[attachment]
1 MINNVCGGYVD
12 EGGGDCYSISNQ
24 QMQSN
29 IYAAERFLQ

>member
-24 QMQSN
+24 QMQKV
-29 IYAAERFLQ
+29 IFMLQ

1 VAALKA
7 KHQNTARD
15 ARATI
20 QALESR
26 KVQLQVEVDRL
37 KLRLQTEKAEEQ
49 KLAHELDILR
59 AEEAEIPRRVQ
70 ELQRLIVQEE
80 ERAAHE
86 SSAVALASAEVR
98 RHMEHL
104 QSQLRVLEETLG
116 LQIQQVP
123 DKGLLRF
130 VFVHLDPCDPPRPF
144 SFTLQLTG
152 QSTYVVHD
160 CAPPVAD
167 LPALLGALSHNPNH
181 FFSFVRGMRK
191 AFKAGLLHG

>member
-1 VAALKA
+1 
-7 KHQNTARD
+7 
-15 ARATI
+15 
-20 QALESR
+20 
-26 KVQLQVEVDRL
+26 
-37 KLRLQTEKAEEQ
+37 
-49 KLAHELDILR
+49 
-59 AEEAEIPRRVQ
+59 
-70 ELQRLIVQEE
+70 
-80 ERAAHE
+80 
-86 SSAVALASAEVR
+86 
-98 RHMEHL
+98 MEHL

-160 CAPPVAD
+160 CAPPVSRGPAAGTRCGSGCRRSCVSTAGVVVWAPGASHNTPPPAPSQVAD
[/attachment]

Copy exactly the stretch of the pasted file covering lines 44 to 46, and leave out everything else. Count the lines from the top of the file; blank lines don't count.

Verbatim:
+37 
-49 KLAHELDILR
+49 